Although the cheesy titles don’t tell you this, Lemmings was videotaped for HBO as The National Lampoon Television Show. We didn’t know that when we were watching it and wondered what possible outlet there would have been for something with so much swearing in it in 1973? Turns out HBO started the year before, so we had our answer, but still, how odd that they kept something like this out of the public eye for so long.
The “plot” of Lemmings, as such, is that the audience is supposed to be present for a Thanos-celebrating rock festival: “Woodshuck: Three Days of Peace, Music & Death.” A Crosby, Stills, Nash and Young spoof (“Freud, Pavlov, Adler, and Jung”) sees the group singing a parody of Joni Mitchell’s “Woodstock” (and their own “LongTime Gone”) but the lyrics have been changed to “We are lemmings”—instead of stardust—and Belushi, as the MC makes constant references and updates about members of the audience killing themselves and snuffing it (“The brown strychnine has been cut with acid.”). Near the end, as the heavy metal group “Megadeath” are playing, Alice Playton (as a groupie) asks “Did you know that pure rock sound can kill? Isn’t that far out? So the thing to do is go over to the amp and put your head there.”
More on National Lampoon’s Lemmings after the jump…
“I could seduce the President of the United States…but I have no political ambition.” For you LA connoisseurs of obscure ‘70s gems, get thee tonight to the Egyptian Theatre! For the first time in 38-plus years, Nelson Lyon’s The Telephone Book will be playing its first big screen engagement.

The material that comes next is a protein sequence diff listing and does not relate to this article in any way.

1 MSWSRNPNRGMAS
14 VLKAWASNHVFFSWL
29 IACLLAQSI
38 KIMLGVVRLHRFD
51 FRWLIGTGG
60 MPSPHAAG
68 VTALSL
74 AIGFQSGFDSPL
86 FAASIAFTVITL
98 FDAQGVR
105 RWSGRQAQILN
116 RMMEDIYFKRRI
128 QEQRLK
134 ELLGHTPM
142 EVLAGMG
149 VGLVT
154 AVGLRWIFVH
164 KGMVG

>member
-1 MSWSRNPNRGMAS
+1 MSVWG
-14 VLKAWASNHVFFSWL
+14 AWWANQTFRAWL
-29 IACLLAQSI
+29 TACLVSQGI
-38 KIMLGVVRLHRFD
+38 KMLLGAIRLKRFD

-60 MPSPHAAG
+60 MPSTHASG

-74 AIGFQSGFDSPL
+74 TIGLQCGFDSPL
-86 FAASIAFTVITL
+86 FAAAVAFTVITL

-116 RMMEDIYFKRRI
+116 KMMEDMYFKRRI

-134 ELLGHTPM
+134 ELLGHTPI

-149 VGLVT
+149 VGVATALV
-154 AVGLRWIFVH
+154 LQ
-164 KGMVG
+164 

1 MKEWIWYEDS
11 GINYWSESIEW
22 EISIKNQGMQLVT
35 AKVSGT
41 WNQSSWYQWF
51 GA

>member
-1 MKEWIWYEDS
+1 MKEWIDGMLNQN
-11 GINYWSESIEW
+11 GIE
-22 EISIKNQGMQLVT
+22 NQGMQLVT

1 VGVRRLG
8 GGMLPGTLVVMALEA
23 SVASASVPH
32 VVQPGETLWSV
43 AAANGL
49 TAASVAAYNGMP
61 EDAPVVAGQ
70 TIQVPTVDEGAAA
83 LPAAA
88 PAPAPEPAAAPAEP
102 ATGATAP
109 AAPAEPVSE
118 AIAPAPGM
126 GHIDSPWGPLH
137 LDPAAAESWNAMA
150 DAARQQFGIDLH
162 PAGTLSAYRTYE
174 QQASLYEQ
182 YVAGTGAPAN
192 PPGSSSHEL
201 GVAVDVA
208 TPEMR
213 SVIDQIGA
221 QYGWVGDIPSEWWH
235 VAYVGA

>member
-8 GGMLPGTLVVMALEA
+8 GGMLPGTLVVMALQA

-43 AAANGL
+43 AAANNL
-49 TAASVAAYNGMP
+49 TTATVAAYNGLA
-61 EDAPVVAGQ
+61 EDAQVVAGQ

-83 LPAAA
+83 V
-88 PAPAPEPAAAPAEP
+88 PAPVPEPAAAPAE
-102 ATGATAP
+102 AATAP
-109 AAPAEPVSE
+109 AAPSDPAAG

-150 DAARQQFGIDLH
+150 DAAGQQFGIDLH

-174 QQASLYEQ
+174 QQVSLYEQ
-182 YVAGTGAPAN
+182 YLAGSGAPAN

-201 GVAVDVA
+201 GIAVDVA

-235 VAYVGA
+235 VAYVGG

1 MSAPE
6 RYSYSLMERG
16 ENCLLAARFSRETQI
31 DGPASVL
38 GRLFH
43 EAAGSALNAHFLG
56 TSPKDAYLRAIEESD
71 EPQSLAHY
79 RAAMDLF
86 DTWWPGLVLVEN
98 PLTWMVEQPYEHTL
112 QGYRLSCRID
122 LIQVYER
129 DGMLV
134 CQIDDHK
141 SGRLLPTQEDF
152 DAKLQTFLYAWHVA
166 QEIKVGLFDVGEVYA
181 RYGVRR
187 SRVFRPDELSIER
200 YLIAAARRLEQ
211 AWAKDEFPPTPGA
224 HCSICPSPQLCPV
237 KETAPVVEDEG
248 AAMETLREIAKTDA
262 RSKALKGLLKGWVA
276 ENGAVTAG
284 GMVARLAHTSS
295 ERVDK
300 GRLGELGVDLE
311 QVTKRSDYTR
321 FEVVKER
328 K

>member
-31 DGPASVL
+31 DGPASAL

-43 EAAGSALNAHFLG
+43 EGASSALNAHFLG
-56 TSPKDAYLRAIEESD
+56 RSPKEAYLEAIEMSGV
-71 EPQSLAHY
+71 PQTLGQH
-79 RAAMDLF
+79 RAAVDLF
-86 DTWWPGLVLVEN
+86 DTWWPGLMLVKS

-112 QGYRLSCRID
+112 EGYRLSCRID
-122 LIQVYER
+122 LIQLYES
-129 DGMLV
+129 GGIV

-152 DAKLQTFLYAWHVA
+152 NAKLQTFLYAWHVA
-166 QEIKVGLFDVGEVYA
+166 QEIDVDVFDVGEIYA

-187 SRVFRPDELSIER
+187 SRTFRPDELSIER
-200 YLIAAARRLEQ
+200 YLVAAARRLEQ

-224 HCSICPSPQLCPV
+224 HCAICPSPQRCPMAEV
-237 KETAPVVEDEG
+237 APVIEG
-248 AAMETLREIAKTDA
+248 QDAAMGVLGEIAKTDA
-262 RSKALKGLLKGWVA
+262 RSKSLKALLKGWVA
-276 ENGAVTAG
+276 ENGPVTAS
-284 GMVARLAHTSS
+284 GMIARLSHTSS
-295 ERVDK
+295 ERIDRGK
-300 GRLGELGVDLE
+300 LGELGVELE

The film presumably involves a woman (Sarah Kennedy) who falls in love with the world’s greatest obscene telephone operator. Here’s what the excellent resource VideoUpdates has to say about it:
The opening quickly establishes a style and mood somewhere between Soviet Montage and a 16mm student film. While its (literally) X-rated nudity and frank discussion of sexuality are hardly shocking in the 21st century, the offbeat humor and profound strangeness seem amplified by the decades. Beyond that, there seems to be a very intelligent undercurrent to the madcap randomness.
Regarding writer-director Lyon, not much comes up on him beyond a brief, early writing stint on SNL, but he was also one of the people doing coke with John Belushi on his last night on earth. He’ll be in attendance tonight (Lyon, not Belushi), so maybe not bring that up during the Q & A? A trailer and clip from The Telephone Book follow below.